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About this poet

Dunya Mikhail is the author of several books, including The Iraqi Nights (New Directions, 2014); Diary of a Wave Outside the Sea (New Directions, 2009), winner of the 2010 Arab American Book Award for Poetry; and The War Works Hard (New Directions, 2005). Her honors include the Kresge Artist Fellowship and the United Nations Human Rights Award for Freedom of Writing. She currently lives in Michigan, where she works as an Arabic lecturer at Oakland University.

The Iraqi Nights

In Iraq,

after a thousand and one nights,

someone will talk to someone else.

Markets will open

for regular customers.

Small feet will tickle

the giant feet of the Tigris.

Gulls will spread their wings

and no one will fire at them.

Women will walk the streets

without looking back in fear.

Men will give their real names

without putting their lives at risk.

Children will go to school

and come home again.

Chickens in the villages

won’t peck at human flesh

on the grass.

Disputes will take place

without any explosives.

A cloud will pass over cars

heading to work as usual.

A hand will wave

to someone leaving

or returning.

The sunrise will be the same

for those who wake

and those who never will.

And every moment

something ordinary

will happen

under the sun.

Copyright © 2014 by Dunya Mikhail. From The Iraqi Nights (New Directions, 2014), translated from the Arabic by Kareem James Abu-Zeid. Reprinted from Split This Rock’s The Quarry: A Social Justice Poetry Database

Copyright © 2014 by Dunya Mikhail. From The Iraqi Nights (New Directions, 2014), translated from the Arabic by Kareem James Abu-Zeid. Reprinted from Split This Rock’s The Quarry: A Social Justice Poetry Database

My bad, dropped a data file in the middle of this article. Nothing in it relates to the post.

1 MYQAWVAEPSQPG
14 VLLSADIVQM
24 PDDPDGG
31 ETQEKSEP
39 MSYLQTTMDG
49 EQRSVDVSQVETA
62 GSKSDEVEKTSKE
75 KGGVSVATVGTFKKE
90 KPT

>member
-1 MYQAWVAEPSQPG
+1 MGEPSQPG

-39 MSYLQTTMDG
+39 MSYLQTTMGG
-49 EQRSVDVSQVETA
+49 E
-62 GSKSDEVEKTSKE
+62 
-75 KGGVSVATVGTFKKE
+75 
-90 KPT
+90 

Dunya Mikhail

Dunya Mikhail is the author of several books, including The Iraqi Nights (New Directions, 2014), Diary of a Wave Outside the Sea (New Directions, 2009), and The War Works Hard (New Directions, 2005).

 

by this poet

poem

Through your eye
history enters
and punctured helmets pour out.

Frequent tremors occur in your land
as if invisible hands shake your trees day and night.

They blockaded you and banished the oxygen from your water,
leaving the hydrogen atoms to quarrel with one another.

Shouldn'

poem
The martyr couldn't believe his eyes
when his tomb was bombed
as he braided a garland for his beloved—
a red garland,
yet...on the way to heaven ...
it turned white.
He bent toward the water with a small rainbow clutched in his hand.

In this way he makes music.
He lifts is hands to the clouds and braids her
poem

The digital map on the wall

displays the American wars

in colors:

Iraq in purple

Syria in yellow

Kuwait in blue

Afghanistan in red

Vietnam in green.

The war

on the map

is beautiful

smart

and colorful.

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